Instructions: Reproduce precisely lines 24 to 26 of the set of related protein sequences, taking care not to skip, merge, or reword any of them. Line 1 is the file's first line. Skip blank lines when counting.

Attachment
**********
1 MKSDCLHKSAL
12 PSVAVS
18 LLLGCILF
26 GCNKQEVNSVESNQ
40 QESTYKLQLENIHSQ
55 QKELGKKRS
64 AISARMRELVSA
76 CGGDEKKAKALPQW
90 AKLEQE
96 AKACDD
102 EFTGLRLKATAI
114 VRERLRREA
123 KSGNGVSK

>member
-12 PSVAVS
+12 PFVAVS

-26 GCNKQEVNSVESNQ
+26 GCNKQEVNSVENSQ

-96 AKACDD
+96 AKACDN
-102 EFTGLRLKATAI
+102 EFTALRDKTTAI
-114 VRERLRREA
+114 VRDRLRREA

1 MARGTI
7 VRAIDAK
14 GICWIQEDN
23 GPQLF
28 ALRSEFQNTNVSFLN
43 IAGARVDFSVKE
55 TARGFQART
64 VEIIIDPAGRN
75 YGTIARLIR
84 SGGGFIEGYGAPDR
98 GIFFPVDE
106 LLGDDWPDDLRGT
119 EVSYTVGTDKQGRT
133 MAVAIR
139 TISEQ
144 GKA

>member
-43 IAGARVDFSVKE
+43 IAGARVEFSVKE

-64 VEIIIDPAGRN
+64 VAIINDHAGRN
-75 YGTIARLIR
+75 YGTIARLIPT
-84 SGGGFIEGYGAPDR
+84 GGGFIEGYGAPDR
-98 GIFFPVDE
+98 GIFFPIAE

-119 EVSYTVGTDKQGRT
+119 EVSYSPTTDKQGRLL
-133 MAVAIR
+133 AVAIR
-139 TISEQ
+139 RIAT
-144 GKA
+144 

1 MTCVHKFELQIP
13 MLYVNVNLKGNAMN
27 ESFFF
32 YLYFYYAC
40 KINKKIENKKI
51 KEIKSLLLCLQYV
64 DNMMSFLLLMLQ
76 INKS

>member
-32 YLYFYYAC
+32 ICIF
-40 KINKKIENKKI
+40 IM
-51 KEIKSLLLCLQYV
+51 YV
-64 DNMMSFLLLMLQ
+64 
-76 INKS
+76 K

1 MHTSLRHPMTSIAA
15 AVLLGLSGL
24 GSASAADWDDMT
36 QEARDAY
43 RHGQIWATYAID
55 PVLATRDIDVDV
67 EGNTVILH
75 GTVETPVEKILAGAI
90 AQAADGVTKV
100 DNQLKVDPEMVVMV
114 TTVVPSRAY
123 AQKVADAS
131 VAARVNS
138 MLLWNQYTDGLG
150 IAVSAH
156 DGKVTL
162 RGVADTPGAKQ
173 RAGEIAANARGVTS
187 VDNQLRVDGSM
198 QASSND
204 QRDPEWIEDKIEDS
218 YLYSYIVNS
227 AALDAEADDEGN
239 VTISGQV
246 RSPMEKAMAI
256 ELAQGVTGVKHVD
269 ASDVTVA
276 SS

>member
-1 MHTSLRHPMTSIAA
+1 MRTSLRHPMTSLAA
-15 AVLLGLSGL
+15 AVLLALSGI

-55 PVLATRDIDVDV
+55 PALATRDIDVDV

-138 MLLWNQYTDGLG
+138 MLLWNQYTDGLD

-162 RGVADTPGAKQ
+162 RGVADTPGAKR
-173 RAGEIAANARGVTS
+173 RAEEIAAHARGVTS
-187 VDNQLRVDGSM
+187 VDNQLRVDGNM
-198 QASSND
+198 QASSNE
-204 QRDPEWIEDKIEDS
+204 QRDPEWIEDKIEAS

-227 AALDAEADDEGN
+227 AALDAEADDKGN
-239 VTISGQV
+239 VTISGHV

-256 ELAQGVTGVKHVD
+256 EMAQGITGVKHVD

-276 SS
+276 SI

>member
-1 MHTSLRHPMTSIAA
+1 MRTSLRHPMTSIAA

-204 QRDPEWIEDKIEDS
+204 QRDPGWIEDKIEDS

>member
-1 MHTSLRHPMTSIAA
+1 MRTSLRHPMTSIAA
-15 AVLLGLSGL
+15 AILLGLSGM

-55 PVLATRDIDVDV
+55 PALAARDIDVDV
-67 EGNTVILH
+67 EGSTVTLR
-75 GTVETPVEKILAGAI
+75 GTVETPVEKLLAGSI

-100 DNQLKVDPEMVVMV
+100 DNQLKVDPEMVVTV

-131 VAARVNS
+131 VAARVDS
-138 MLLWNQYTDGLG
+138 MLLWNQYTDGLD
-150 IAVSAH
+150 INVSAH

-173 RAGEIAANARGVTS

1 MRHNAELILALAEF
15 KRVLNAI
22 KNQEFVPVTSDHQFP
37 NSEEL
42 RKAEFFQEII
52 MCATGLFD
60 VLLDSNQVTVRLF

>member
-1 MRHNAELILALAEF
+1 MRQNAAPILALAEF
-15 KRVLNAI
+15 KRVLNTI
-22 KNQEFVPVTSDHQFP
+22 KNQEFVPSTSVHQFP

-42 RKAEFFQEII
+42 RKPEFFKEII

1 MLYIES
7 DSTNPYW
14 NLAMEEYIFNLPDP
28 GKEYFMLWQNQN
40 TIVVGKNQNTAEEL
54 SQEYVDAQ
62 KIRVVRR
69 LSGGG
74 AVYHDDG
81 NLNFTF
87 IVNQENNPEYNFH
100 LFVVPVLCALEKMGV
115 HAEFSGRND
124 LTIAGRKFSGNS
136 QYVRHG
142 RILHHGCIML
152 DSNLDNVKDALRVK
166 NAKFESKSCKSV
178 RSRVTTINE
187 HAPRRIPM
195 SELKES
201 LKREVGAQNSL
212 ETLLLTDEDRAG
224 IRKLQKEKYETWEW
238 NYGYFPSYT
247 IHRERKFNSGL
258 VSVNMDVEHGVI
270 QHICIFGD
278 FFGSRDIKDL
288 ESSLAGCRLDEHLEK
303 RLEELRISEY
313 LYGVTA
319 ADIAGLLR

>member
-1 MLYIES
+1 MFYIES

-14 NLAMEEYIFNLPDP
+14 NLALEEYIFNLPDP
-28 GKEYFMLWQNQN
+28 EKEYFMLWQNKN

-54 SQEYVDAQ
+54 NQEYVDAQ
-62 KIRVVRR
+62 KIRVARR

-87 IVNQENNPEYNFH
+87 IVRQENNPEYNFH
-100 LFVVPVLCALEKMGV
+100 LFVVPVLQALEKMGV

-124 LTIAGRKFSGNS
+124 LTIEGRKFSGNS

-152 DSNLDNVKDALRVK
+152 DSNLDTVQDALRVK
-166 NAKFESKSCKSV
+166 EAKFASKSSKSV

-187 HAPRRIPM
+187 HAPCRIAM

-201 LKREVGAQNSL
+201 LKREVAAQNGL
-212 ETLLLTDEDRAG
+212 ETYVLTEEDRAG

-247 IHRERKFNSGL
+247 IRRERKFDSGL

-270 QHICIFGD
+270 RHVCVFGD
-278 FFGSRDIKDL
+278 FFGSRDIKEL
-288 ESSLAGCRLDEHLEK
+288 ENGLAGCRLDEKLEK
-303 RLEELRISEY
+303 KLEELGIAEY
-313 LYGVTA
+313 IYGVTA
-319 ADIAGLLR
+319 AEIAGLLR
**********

+114 VRDRLRREA

1 MARGTI
7 VRAIDAK